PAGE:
Towing an 80,000lb Semi with a PICKUP truck

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43 Replies to “Towing an 80,000lb Semi with a PICKUP truck”

  1. 15 years driving semi and I was always grateful for the help I received along the way. I once pulled into a rest area to catch a few winks and the truck engine died while I was asleep because the angle I was on caused a low water sensor to kill the engine. by the time I woke up my lights and AC fans had drained the batteries (That's right I had 4) enough to keep me from restarting the engine once i had topped off the coolant reservoir. But from out of nowhere a kind older gentleman that was on his way out seen me working under the hood and stopped to see if he could help. I explained to him that I need a jump but was afraid getting a jump start from his car may do harm to his alternator , battery or any other part of his electrical system. I was driving a 2006 Freightliner Classic and he was traveling in his 1985 Dodge Aries Station Wagon but the old guy insisted and my load was getting hotter by the minute so we hooked up a pair of jumper cables and after about ten minutes and a few whispered prayers I turned the key and that 425 Horse powered diesel engine reluctantly came back to life and the old fellow was quick to stuff the $20 bill back in my pocket that I had tried leaving in his hand when I shook it to thank him. I've fortunately met a lot of really good people through the years and thankfully they seem to come around when i was going through what I've come to call Truckers Luck. Like a lot of people I have had my share of Truckers Luck but thankfully It's taught me a lot of lessons and the most important one of all is that even though this country has some things going on that just isn't right the one thing we do have that sets us apart from many others is that when the chips are down Americans will stand together theirs no black or white, no right or left, no conservatives or liberals, just a bunch of people that are willing to do what's fare and decent by reaching out to help a stranger in need without concerning themselves if rather or not they may or may not have the same political or religious view you have or don't have. I've had the privilege to meet so many people in my life that only have one question and it's usually the first words out of there mouth which is "Hi, What can I do to help?" It's this type of person that rally makes me proud I am an American. I'm sorry if for maybe being a little long winded but i just wanted to say thanks not only for helping out that trucker but for possibly inspiring others to possibly do the same. God bless you sir and Keep on Truckin'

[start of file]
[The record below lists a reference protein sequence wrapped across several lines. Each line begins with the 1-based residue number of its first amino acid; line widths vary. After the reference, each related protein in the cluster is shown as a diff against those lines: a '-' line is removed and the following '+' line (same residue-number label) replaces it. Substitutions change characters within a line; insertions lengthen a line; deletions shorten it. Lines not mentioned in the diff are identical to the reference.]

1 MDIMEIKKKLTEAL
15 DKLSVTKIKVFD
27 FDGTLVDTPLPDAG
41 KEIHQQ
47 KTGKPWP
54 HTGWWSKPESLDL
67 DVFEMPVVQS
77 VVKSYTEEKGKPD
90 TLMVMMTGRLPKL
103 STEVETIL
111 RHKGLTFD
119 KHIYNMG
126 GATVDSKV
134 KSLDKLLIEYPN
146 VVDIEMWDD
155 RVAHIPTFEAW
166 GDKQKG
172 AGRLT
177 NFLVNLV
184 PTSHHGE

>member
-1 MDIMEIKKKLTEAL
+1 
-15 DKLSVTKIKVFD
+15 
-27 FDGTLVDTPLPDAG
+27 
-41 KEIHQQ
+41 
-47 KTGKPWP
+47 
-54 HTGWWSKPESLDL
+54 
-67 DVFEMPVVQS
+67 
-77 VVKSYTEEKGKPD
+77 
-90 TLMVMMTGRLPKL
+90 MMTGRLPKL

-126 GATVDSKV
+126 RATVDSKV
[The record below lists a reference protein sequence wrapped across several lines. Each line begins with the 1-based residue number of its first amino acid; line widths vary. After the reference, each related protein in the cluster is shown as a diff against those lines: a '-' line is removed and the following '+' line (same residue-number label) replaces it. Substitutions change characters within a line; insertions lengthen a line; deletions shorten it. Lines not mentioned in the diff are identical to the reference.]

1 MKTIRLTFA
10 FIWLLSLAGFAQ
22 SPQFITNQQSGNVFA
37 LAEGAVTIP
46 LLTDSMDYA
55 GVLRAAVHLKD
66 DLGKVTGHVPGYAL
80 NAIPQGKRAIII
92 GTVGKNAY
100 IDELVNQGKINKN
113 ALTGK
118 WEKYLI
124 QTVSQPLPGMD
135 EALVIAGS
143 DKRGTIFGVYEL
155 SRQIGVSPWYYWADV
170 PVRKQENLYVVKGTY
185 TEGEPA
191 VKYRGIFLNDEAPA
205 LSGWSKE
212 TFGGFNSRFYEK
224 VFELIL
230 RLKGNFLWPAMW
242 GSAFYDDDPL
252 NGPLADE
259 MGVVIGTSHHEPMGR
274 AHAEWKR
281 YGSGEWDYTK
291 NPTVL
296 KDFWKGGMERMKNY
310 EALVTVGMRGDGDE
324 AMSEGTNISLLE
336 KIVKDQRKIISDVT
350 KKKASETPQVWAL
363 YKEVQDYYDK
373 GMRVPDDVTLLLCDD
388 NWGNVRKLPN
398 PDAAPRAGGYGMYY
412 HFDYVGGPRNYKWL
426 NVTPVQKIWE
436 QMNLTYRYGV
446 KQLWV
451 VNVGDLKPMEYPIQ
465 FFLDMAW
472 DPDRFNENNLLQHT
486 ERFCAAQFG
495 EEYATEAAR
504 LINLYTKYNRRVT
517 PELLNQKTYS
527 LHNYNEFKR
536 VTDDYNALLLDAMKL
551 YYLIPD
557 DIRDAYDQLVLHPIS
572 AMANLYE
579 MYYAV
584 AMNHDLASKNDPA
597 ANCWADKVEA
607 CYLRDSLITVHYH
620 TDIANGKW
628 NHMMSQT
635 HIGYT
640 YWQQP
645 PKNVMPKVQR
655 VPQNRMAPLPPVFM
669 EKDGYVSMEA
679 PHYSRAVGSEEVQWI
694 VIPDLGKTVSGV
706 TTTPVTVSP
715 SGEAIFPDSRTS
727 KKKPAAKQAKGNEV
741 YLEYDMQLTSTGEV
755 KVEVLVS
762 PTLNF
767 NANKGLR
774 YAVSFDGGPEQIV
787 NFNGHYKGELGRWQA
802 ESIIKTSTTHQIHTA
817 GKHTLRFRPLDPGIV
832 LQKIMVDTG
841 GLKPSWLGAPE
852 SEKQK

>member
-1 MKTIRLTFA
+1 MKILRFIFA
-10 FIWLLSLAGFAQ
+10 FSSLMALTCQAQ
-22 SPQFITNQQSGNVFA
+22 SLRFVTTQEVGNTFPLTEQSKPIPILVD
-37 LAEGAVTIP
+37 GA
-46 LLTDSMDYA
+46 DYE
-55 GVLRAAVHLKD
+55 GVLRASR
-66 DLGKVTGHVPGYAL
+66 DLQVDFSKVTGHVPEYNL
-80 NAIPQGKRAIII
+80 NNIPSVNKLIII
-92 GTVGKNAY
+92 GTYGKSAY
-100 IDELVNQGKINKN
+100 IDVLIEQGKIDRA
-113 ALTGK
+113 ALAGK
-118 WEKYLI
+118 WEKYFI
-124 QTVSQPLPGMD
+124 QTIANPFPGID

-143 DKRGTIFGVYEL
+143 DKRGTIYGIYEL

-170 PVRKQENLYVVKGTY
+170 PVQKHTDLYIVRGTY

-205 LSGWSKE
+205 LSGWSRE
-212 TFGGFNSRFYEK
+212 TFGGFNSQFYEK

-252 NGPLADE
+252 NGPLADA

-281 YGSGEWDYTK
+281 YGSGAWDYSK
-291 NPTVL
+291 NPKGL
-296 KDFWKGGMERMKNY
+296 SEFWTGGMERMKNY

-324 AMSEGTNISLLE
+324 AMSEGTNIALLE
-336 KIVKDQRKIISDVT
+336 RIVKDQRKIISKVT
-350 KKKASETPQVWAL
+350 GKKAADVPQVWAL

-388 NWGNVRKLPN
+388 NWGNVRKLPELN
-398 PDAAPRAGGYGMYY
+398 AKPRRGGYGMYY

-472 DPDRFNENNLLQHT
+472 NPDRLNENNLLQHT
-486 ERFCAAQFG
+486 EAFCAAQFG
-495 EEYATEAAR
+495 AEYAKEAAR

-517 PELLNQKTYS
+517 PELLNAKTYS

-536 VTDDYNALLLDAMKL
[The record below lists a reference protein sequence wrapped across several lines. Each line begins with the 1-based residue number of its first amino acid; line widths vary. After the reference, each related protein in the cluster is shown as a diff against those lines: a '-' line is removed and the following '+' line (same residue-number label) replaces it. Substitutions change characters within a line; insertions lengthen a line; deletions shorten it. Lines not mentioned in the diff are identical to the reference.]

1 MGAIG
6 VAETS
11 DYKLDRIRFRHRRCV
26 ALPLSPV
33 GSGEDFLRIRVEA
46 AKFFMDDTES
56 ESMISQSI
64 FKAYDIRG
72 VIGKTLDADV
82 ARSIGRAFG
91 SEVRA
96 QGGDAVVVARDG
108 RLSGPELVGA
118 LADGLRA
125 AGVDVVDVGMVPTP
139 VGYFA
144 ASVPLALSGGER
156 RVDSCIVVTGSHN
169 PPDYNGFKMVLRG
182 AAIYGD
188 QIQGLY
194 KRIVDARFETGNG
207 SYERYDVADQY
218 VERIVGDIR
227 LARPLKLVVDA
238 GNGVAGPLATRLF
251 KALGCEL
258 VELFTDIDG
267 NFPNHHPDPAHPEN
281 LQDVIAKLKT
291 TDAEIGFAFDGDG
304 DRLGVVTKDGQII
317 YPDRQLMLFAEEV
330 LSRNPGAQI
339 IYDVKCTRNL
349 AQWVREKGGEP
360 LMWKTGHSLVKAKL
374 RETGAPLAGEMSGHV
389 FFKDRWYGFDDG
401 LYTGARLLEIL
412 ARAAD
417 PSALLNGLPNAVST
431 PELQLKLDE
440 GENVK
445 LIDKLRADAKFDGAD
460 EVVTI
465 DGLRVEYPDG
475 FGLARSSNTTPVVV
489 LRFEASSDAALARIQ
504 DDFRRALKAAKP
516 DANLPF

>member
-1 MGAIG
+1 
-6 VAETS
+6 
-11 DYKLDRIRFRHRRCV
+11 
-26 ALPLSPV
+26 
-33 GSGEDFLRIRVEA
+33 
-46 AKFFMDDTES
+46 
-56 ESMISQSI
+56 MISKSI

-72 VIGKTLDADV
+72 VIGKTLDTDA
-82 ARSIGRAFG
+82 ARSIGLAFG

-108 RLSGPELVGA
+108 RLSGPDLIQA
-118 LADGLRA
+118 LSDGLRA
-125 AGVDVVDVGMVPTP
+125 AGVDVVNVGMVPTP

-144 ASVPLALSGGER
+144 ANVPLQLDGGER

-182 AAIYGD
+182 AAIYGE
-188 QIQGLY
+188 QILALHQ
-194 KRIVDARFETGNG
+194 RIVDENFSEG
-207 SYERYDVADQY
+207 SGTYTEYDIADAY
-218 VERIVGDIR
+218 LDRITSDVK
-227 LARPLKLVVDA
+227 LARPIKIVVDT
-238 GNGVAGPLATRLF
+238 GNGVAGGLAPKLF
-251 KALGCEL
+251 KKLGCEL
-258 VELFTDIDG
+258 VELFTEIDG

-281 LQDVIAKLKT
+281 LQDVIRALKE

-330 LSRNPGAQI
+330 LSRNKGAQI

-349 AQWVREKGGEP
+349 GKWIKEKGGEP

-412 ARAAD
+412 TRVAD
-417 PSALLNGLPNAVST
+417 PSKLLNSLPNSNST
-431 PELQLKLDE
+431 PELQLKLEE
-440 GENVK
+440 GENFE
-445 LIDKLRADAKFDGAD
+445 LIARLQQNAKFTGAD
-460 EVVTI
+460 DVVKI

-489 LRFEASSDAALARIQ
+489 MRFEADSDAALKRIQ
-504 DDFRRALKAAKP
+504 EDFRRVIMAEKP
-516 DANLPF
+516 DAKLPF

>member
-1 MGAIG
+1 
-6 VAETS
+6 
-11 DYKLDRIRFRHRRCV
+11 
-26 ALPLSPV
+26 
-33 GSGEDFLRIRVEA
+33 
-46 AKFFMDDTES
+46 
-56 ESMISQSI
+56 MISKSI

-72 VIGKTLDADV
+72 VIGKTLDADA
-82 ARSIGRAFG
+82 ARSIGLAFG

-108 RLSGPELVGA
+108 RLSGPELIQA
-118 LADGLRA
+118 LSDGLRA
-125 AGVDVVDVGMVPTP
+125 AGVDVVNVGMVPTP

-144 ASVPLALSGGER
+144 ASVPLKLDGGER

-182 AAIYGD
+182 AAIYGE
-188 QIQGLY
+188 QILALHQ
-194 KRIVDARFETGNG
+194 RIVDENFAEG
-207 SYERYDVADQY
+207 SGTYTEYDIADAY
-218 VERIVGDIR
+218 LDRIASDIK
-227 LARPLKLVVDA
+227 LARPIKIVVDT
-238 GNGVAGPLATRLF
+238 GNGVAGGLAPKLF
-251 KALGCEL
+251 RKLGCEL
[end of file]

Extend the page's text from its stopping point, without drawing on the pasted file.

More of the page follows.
2. I have a lot of respect for you, your videos, the content you provide and your opinions / reviews. You had a heavy impact on the truck i recently purchased and ive been loving it. Just wanted to say thanks express my appreciation. Safe driving!

  3. I just want to tell you THANK YOU for ALL TRUCKERS! You didn't even have to stop to help plus risk damage to your truck. GOD BLESS YOU BROTHA! You have my sub all day. Take care and be safe.

  4. Wow, you're such a generous gentlemen. Thank you. I honestly can't believe that there are people out there who are more than willing to help. I honestly can't thank you enough. Best luck to you!